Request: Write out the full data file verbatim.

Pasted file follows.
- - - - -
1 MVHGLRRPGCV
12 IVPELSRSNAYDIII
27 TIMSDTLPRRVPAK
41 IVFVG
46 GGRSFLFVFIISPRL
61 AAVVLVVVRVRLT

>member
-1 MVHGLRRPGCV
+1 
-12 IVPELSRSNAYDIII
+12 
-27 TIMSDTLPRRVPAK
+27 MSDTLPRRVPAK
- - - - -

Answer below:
1 MVHGLRRPGCV
12 IVPELSRSNAYDIII
27 TIMSDTLPRRVPAK
41 IVFVG
46 GGRSFLFVFIISPRL
61 AAVVLVVVRVRLT

>member
-1 MVHGLRRPGCV
+1 
-12 IVPELSRSNAYDIII
+12 
-27 TIMSDTLPRRVPAK
+27 MSDTLPRRVPAK